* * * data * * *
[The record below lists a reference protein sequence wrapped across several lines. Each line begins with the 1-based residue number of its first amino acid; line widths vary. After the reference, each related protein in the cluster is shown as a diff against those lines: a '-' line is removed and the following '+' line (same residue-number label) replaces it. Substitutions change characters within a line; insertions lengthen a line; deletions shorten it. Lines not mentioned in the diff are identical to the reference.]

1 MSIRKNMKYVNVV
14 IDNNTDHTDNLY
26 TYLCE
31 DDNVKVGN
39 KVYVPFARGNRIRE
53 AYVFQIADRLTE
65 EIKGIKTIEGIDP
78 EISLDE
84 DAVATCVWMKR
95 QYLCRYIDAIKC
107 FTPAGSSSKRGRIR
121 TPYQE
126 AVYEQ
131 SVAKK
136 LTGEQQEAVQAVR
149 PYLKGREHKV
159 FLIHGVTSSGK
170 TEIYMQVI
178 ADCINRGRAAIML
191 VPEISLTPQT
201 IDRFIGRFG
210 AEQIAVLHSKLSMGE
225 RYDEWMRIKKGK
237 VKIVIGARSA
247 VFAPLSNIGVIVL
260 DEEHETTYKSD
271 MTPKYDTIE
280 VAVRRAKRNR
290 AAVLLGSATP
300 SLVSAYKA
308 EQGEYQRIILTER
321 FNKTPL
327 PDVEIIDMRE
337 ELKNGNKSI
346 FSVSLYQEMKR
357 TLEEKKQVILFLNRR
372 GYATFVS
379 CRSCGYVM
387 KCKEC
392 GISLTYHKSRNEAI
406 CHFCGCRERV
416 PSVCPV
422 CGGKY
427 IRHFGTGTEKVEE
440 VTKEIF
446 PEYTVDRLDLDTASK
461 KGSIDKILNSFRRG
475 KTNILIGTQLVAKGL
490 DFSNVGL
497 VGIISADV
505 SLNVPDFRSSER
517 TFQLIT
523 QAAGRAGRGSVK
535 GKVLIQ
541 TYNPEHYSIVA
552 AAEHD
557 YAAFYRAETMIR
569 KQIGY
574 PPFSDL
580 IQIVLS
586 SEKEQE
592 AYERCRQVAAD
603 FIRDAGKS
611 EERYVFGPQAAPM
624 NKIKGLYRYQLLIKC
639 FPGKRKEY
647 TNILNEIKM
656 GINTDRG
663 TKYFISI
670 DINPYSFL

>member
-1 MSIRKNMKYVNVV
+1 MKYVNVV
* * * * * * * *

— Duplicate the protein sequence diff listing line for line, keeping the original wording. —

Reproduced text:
[The record below lists a reference protein sequence wrapped across several lines. Each line begins with the 1-based residue number of its first amino acid; line widths vary. After the reference, each related protein in the cluster is shown as a diff against those lines: a '-' line is removed and the following '+' line (same residue-number label) replaces it. Substitutions change characters within a line; insertions lengthen a line; deletions shorten it. Lines not mentioned in the diff are identical to the reference.]

1 MSIRKNMKYVNVV
14 IDNNTDHTDNLY
26 TYLCE
31 DDNVKVGN
39 KVYVPFARGNRIRE
53 AYVFQIADRLTE
65 EIKGIKTIEGIDP
78 EISLDE
84 DAVATCVWMKR
95 QYLCRYIDAIKC
107 FTPAGSSSKRGRIR
121 TPYQE
126 AVYEQ
131 SVAKK
136 LTGEQQEAVQAVR
149 PYLKGREHKV
159 FLIHGVTSSGK
170 TEIYMQVI
178 ADCINRGRAAIML
191 VPEISLTPQT
201 IDRFIGRFG
210 AEQIAVLHSKLSMGE
225 RYDEWMRIKKGK
237 VKIVIGARSA
247 VFAPLSNIGVIVL
260 DEEHETTYKSD
271 MTPKYDTIE
280 VAVRRAKRNR
290 AAVLLGSATP
300 SLVSAYKA
308 EQGEYQRIILTER
321 FNKTPL
327 PDVEIIDMRE
337 ELKNGNKSI
346 FSVSLYQEMKR
357 TLEEKKQVILFLNRR
372 GYATFVS
379 CRSCGYVM
387 KCKEC
392 GISLTYHKSRNEAI
406 CHFCGCRERV
416 PSVCPV
422 CGGKY
427 IRHFGTGTEKVEE
440 VTKEIF
446 PEYTVDRLDLDTASK
461 KGSIDKILNSFRRG
475 KTNILIGTQLVAKGL
490 DFSNVGL
497 VGIISADV
505 SLNVPDFRSSER
517 TFQLIT
523 QAAGRAGRGSVK
535 GKVLIQ
541 TYNPEHYSIVA
552 AAEHD
557 YAAFYRAETMIR
569 KQIGY
574 PPFSDL
580 IQIVLS
586 SEKEQE
592 AYERCRQVAAD
603 FIRDAGKS
611 EERYVFGPQAAPM
624 NKIKGLYRYQLLIKC
639 FPGKRKEY
647 TNILNEIKM
656 GINTDRG
663 TKYFISI
670 DINPYSFL

>member
-1 MSIRKNMKYVNVV
+1 MKYVNVV